Bag mask ventilation (BMV) is an important means of ventilating and oxygenating a patient unable to protect their airway, or in respiratory depression. BMV can be useful as a primary airway management modality in a prehospital setting, and it is also a useful rescue maneuver for cases of difficult endotracheal intubation.
The following patient features, however, will make BMV difficult; this can be remembered with the helpful mnemonic BOOTS:
- Old Age
Essentially, BMV can be complicated any condition that impairs formation of an effective mask seal. Beards can make establishing an adequate seal difficult, as can any disruption of normal facial anatomy (no teeth, facial fractures, excess facial tissue). Individuals aged over 55 years old are considered to be higher risk for BMV, in part because of decreased upper airway muscle tone. Patients should be screened for obstructive sleep apnea before an elective surgery; also, note that conditions increasing airway resistance (e.g., severe asthma) or decreasing pulmonary compliance (e.g., pulmonary edema) can make ventilation challenging.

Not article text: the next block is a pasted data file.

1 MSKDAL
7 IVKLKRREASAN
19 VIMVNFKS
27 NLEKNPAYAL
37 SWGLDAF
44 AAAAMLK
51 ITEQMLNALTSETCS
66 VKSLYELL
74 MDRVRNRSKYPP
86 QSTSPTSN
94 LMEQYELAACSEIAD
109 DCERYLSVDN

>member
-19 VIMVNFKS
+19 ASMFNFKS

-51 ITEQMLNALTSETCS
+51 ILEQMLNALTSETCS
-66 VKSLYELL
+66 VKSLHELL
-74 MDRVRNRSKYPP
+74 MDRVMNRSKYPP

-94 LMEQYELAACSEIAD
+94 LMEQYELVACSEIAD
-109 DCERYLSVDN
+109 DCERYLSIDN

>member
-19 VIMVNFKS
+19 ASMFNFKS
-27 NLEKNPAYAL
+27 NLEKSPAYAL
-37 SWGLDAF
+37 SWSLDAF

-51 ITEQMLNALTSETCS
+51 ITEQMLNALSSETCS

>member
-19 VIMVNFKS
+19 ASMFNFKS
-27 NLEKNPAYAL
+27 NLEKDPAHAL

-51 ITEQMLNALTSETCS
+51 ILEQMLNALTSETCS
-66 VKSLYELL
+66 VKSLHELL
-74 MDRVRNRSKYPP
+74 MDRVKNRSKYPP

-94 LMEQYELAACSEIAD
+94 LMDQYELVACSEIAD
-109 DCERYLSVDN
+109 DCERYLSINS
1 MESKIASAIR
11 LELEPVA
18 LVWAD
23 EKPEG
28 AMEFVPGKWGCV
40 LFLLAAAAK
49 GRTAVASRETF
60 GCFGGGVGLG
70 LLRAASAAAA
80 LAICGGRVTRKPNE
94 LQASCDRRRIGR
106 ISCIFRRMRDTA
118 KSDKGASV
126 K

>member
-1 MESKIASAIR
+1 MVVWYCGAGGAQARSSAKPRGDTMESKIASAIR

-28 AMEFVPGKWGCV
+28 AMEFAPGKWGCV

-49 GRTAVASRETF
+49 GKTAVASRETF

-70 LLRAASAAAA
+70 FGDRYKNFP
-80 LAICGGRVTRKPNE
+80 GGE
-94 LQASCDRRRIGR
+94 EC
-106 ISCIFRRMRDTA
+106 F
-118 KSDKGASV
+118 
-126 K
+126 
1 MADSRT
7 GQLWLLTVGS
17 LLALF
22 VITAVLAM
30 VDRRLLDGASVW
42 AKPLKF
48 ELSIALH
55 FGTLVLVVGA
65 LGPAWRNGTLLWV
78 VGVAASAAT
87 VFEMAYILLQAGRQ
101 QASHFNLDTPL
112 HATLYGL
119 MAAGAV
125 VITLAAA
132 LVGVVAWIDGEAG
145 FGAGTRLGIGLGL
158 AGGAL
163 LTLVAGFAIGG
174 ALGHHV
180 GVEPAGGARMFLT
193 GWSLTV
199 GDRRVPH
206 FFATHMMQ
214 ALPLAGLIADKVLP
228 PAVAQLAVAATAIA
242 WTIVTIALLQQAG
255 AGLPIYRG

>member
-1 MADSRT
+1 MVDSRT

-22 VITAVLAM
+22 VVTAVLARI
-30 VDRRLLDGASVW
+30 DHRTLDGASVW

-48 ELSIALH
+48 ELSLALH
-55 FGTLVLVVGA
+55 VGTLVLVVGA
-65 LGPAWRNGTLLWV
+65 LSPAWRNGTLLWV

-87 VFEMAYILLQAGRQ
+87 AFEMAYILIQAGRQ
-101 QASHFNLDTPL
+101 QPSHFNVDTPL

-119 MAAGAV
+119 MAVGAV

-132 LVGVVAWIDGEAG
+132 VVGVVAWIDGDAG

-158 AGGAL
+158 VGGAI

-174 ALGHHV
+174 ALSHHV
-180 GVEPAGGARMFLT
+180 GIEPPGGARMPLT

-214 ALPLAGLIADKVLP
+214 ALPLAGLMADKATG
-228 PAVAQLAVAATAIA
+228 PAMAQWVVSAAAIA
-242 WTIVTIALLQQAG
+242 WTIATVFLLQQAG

- Hung O and Murphy MF (Eds). 2008. Management of the difficult and failed airway. McGraw-Hill.
- Kovacs G and Law JA (Eds). 2011. Airway management in emergencies. People’s Medical Publishing House-USA.